Famous Ceramics of Caltagirone
The city of Caltagirone has been long famous for the production of pottery, particularly maiolica and terra-cotta wares. Nowadays the production is more and more oriented to artistic production of ceramics and terra-cotta sculptures.
A collection of ancient and modern pottery and terra-cotta, dating back to the Magna Grecia period, is available in the local Museum of Pottery, created in 1965.
The main landmark of the city is the 142-step monumental Staircase of Santa Maria del Monte, built from 1608 in the old part of the town. The peculiarity is that each step is decorated with different hand-decorated ceramics, using styles and figures derived from the millennial tradition of pottery making. Once a year, on and around the day of the city's patron saint, (St. James, 25 July), the staircase is illuminated with candles of different colours arranged in order to reconstruct an artistic drawing of several tens of meters.
Religious buildings include:
The Cathedral of St. Julian, of Norman origin, with a twentieth-century art nouveau façade by Saverio Gulli.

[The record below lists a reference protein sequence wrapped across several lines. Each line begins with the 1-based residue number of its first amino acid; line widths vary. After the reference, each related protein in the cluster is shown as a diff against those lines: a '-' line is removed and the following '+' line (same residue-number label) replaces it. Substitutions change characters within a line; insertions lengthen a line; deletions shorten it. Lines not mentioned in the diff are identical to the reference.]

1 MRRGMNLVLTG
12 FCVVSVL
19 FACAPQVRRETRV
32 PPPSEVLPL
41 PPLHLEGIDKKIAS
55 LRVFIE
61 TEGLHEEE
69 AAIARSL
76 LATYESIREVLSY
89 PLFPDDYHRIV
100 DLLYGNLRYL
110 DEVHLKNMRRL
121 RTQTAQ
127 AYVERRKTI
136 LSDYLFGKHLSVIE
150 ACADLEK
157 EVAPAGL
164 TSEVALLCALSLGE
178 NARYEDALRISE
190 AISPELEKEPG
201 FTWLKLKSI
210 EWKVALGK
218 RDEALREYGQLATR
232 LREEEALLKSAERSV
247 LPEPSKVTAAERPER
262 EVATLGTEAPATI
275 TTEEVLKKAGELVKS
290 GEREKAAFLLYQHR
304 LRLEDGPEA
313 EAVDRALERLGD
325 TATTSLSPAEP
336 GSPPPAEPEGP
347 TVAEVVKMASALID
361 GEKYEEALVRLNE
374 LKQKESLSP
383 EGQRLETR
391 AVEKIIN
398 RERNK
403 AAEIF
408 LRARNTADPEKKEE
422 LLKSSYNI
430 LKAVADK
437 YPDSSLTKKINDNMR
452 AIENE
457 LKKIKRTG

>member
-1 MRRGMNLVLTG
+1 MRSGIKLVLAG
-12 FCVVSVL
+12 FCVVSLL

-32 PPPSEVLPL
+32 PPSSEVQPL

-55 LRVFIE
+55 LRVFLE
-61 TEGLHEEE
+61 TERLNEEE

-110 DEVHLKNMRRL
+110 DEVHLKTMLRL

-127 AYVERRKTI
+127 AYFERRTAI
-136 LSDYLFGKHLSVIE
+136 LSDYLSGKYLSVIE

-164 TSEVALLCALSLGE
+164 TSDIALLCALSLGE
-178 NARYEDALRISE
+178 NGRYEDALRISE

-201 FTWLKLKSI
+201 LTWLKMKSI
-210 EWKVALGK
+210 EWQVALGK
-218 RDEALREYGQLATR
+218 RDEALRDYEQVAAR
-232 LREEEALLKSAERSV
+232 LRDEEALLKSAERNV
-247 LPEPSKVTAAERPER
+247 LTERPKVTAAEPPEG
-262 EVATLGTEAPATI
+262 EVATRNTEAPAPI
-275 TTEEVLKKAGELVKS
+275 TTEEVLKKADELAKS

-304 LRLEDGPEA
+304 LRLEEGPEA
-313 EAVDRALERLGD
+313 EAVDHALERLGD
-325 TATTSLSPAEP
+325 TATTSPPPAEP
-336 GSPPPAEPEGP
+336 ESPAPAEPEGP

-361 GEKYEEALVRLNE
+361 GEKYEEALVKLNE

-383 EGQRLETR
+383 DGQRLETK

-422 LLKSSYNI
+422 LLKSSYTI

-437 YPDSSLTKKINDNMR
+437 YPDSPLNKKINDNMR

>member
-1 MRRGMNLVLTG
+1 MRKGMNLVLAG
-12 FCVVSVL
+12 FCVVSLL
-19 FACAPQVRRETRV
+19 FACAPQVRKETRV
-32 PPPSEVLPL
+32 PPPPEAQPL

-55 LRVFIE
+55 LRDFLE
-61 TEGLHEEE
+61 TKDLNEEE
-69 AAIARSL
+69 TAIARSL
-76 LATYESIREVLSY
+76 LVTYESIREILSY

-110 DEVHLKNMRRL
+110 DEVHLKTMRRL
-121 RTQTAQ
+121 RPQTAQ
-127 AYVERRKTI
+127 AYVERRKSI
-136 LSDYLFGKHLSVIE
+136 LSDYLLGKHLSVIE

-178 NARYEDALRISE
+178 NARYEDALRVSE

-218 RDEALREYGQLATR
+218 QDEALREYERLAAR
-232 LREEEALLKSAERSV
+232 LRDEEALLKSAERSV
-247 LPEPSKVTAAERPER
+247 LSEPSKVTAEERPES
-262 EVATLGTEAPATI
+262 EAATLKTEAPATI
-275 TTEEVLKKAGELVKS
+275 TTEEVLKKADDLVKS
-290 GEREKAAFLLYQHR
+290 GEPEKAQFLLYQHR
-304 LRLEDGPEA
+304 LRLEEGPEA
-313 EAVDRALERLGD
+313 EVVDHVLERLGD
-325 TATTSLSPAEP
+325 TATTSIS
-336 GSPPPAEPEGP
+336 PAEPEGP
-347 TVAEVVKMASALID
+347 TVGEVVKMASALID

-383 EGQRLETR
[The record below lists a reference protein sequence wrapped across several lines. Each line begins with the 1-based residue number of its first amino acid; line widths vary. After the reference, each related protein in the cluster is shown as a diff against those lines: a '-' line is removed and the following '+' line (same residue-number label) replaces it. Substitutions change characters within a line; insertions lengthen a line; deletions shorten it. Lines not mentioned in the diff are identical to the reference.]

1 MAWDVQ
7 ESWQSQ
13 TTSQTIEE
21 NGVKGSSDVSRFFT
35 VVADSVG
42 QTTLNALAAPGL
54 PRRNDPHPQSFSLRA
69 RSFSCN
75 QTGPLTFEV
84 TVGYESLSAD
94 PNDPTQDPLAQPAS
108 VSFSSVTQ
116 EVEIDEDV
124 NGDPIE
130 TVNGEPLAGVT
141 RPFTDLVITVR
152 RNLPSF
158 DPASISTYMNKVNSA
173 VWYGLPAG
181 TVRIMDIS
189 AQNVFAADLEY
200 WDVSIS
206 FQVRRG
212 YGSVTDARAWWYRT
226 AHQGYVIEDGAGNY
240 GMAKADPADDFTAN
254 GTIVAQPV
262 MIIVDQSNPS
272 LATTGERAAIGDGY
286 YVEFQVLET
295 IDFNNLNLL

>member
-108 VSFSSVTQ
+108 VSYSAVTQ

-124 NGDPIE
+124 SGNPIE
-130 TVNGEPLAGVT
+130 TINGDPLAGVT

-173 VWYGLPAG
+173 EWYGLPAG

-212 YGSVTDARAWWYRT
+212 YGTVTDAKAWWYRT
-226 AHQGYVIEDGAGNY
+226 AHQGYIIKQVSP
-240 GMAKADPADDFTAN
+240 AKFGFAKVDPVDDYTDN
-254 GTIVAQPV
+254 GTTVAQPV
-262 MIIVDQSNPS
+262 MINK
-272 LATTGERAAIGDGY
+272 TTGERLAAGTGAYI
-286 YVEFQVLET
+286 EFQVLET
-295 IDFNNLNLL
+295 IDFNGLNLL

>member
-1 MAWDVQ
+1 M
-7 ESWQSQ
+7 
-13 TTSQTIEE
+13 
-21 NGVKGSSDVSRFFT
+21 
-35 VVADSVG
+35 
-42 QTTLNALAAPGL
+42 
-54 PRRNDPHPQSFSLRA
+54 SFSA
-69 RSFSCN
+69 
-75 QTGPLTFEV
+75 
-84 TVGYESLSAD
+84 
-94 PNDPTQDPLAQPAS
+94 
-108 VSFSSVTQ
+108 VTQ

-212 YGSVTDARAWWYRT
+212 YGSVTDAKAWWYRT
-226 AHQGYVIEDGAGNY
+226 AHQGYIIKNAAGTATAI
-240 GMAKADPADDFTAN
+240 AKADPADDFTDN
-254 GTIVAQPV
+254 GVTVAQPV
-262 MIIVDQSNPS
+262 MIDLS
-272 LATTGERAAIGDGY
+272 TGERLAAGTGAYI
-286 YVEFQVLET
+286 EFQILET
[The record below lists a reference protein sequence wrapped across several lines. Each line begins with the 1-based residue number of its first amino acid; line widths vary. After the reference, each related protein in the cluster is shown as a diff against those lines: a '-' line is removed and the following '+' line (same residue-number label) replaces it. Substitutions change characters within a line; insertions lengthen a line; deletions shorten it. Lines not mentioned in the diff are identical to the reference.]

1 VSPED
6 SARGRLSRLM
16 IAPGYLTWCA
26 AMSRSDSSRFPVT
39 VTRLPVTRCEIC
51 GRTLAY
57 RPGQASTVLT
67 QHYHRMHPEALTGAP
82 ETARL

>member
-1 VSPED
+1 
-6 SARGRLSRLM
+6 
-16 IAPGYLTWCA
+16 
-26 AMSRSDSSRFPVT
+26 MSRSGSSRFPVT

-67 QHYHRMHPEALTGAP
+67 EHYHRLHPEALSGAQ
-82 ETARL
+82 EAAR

The Baroque church of San Francesco di Paola. The sacristy is in Gothic style, dating from before the 1693 earthquake.
San Francesco d'Assisi, edified in 1236 and rebuilt in Baroque style after 1693. The façade has two orders with marine symbols and a statue of the Immaculate. The dome is unfinished.
Church of the Gesù (1570). The façade has eight statues portraying saints and the Madonna with Child. The interior, one a single nave, houses a Pietà by Filippo Paladino (1607) and Christ's Nativity by Polidoro da Caravaggio.
Santa Maria del Monte (12th century).
The Renaissance Church of the New Capuchins, in white stone, with a noteworthy treasure and a picture gallery.
Also noteworthy is the Palazzo Senatorio (fifteenth century), the former Town Hall.